and their parameters.
                   Object Model
• CORBA follows an interface-based approach to
  objects:
   – Not the objects, but interfaces are the really important
     entities
   – An object may implement one or more interfaces
   – Interface descriptions can be stored in an interface
     repository, and looked up at runtime
   – Mappings from IDL to specific programming are part of the
     CORBA specification (languages include C, C++,
     Smalltalk, Cobol, Ada, and Java.
• In DCOM and Globe, interfaces can be specified at a
  lower level in the form of tables, called binary
  interfaces.
                 Object Model
• Object Request Broker (ORB): CORBA's object
  broker that connects clients, objects, and services
• Proxy/Skeleton: Precompiled code that takes care of
  (un)marshaling invocations and results
• Dynamic Invocation/Skeleton Interface (DII/DSI):
  To allow clients to construct invocation requests at
  runtime instead of calling methods at a proxy, and
  having the server-side reconstruct those request into
  regular method invocations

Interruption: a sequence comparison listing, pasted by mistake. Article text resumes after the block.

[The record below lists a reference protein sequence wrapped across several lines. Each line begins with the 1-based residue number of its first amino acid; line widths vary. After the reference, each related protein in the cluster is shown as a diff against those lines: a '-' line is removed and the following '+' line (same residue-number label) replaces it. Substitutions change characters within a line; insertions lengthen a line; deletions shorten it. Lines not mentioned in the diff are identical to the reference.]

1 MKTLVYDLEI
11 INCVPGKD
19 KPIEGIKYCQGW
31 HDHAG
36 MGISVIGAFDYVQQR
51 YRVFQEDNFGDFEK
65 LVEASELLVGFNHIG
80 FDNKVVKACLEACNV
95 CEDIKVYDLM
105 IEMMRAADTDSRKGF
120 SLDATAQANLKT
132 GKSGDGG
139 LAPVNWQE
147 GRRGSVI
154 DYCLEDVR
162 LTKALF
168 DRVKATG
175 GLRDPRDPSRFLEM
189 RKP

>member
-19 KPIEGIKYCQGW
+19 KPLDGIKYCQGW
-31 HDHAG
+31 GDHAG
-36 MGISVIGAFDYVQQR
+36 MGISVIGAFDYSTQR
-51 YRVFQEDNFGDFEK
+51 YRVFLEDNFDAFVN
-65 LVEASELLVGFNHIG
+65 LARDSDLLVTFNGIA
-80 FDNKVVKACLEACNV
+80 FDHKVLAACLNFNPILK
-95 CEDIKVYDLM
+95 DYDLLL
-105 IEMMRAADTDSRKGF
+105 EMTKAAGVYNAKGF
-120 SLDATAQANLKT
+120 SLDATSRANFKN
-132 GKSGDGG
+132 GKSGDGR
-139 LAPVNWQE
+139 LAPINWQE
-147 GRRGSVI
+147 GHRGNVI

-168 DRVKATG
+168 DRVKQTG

• Object adapter: Server-side code that handles
  incoming invocation requests.
                Object Model
• Interface repository:
  – Database containing interface definitions and which
    can be queried at runtime
  – Whenever an interface definition is compiled, the
    IDL compiler assigns a repository identifier to
    that interface.
• Implementation repository:
  – Database containing the implementation (code, and
    possibly also state) of objects.
  – Given an object reference, an object adaptor could
    contact the implementation repository to find out
    exactly what needs to be done.
           Object Model




The general organization of a CORBA system.
                          Corba Services
       Service                                           Description
Collection        Facilities for grouping objects into lists, queue, sets, etc.
Query             Facilities for querying collections of objects in a declarative manner
Concurrency       Facilities to allow concurrent access to shared objects
Transaction       Flat and nested transactions on method calls over multiple objects
Event             Facilities for asynchronous communication through events
Notification      Advanced facilities for event-based asynchronous communication